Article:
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:: Cyanide Risk Project
The Mining Association of Canada (MAC) has unveiled A Guide to Developing an Operation, Maintenance and Surveillance (OMS) Manual for Tailings and Water Management Facilities, to assist the mining industry worldwide in ensuring the safety and integrity of its tailings and water management facilities.
IRCYL is the Investigation of the Risk of Cyanide in Gold Leaching on Health and Environment in Central Asia and Central Europe and its latest workshop was held in London at the beginning of June. The first had been held in October 2000 at Cluj-Napoca, Romania and the second, a year later in Bishkek, Kyrgyzstan.
The project is investigating the health effects of accidental cyanide spills and the administration of hypochlorite with two epidemiological studies on vulnerable groups (children, their mothers and elderly women) from an exposed and a reference area in Kyrgyzstan respectively, in Romania. The study is assembling and measuring exposure data, including a standardised questionnaire and biomarkers, to assess the exposure to cyanide, hypochlorite and other compounds and to estimate the health effects of these spills. To quantify the individual exposure, activity patterns will be evaluated according to the pathways of exposure (oral, dermal, inhalative). The exposure to heavy metals has to be assessed in northwest Romania. IRCYL is analysing the management and appropriateness of the responses to the accidents in Kyrgyzstan and Romania and developing expertise in disaster medicine for minimising exposure and health effects in any future case of an accidental cyanide spill.
Recommendations are being developed for the informational and organisational management of cyanide disasters to reduce the exposure of the affected population to toxic compounds. This expertise should be available under a rapid and free access via Internet presentation. The project will develop a comprehensive review of gold extraction technologies and their risks and costs for environment and health. Of special interest is the critical evaluation of the cyanide leaching technology with respect to technological alternatives. The study will recommend criteria for a best environmental practice based on case studies and on measurements of toxic compounds in gold mine wastewaters. Special emphasis is given to the removal of cyanide from the environment, to the avoidance of toxic byproducts of this procedure and of toxic side-effects of medical treatments with antidotes. Risk communication was established between stakeholders by the two workshops in Romania and Kyrgyzstan and through networking.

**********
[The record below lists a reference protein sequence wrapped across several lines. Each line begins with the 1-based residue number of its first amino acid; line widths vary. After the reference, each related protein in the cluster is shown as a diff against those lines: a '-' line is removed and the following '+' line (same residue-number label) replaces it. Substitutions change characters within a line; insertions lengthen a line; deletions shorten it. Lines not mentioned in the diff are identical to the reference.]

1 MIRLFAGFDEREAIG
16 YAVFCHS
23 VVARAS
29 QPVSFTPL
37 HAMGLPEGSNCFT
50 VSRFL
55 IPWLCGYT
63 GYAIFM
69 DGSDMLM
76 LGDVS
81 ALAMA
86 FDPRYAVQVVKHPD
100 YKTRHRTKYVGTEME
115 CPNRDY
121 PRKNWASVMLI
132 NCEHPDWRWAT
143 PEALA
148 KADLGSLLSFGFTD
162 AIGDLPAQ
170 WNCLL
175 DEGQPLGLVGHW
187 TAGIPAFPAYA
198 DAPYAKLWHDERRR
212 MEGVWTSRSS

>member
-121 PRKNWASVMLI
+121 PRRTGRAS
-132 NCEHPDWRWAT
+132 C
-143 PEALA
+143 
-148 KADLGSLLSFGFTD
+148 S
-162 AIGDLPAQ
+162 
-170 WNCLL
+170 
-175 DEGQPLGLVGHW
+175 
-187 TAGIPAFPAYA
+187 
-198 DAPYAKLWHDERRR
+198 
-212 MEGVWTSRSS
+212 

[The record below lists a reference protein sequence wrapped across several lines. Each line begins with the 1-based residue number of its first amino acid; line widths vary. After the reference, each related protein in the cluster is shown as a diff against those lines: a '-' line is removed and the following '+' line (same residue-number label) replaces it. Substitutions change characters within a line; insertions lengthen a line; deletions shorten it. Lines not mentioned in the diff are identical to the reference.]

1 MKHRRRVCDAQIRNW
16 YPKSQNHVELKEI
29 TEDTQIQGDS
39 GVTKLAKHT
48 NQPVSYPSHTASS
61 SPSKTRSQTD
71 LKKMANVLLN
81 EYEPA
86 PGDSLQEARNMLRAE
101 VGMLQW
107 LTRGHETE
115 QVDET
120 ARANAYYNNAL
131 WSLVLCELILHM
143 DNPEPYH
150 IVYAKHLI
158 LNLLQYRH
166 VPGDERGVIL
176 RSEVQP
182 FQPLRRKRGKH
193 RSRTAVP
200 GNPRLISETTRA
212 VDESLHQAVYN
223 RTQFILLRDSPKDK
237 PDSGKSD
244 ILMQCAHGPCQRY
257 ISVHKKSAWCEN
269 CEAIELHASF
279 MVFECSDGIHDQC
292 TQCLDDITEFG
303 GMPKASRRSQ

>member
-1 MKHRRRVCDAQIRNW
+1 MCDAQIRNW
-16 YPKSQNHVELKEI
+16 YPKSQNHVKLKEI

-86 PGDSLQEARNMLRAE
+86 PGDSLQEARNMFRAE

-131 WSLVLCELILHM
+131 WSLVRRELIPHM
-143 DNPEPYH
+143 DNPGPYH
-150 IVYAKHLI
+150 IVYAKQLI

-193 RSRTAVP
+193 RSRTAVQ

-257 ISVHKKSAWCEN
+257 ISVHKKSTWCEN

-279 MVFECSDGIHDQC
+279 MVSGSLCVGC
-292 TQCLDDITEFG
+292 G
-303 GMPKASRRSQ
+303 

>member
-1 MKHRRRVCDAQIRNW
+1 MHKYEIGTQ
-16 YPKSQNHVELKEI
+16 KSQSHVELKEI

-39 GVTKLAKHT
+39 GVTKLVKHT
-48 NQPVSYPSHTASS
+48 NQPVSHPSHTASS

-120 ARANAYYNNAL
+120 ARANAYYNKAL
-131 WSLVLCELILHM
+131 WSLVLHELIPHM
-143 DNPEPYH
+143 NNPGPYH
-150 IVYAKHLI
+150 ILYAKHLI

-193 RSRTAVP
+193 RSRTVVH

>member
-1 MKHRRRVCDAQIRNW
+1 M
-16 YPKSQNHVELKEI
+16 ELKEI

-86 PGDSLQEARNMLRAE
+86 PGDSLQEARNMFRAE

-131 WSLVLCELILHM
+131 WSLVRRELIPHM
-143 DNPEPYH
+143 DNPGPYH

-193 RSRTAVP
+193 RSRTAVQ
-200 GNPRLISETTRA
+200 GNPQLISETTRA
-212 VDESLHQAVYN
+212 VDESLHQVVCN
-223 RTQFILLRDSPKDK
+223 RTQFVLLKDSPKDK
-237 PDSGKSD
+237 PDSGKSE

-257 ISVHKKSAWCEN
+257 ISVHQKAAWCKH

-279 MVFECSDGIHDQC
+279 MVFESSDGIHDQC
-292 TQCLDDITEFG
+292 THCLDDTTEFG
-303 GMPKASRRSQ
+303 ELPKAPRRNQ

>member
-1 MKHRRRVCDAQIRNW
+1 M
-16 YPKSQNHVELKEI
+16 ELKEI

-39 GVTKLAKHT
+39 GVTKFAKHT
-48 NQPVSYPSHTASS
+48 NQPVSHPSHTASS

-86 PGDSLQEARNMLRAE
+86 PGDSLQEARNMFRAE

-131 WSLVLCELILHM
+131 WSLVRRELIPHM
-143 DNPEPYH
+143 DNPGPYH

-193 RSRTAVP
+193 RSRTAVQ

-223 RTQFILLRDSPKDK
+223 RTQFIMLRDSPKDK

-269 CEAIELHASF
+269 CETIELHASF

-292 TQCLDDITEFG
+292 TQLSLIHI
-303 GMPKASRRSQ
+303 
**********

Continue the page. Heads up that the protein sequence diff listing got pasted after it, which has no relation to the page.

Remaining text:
The main participant organisations are the Medical Institute for Environmental Hygiene Duesseldorf, Germany; Imperial College London Consultants, UK; Infomine Russian Federation; National Cancer Center, Kyrgyzstan; Kyrgyz Scientific Center of Haematology, Kyrgyzstan; Kyrgyz Institute for Regional Studies, Kyrgyzstan; Physico-Chemical Methods Analysis Center, Almaty, Kazakhstan; University Babes-Bolyai Cluj, Romania; Institute of Public Hygiene Cluj, Romania; Institute of Analytical Instrumentation Cluj, Romania; North University Baia Mare, Romania; CEPROMIN Deva, Romania.
The overall objective of IRCYL is the analysis of the risk of the cyanide leaching technology for health and environment exemplified by the investigation of an accidental cyanide incident of the Kumtor gold mine, near Barskaun (Kyrgyzstan) on May 20, 1998, and of the most recent and most severe spill of an estimated amount of 100 t of cyanide in about 100,000 m3 tailings from the Aurul/Esmeralda gold mine near Baia Mare in Northwest Romania in January 2000. This dam rupture caused an ecological disaster in Central Europe of transboundary extent. The contaminated waste water was released into the Săsar river after an overflow and leakage of the Aurul dam due to heavy precipitations. The further transport of cyanide and metallo-cyanide complexes into the Somes/Szamos, Tisa/Tisza - Danube river system had disastrous consequences for the ecosystems not only in Romania, but transboundary implications for Hungary, Serbia, Bulgaria and Ukraine. Therefore, IRCYL will investigate the impact of incidents from gold leaching with cyanide on health and environment in Central Asia and Central Europe:
The transport of the Baia Mare pollution via the Central European rivers into the medium and lower Danube system, thus affecting not only Romania, but also Hungary, Serbia, Bulgaria and Ukraine, raises specific transboundary ecological problems. A specific and new focus of the extension of this cyanide-related risk assessment is the establishment of an inventory of the environmental effects on the exposed ecosystems and the implication for the environmental policy and legislation of cyanide use in gold mining.
With the inclusion of the investigation of the Romanian disaster, IRCYL allows comparison of the health effects of these two cyanide-related accidents, considering differences in the health effects and exposure to other toxic agents.
IRCYL will provide a comprehensive review of the technologies for gold extraction, also taking into account the risks and costs to health and environment of the series of disasters. Since 1995, at least nine spills of cyanide have been reported from mining activities, with three spills in 1998 alone.
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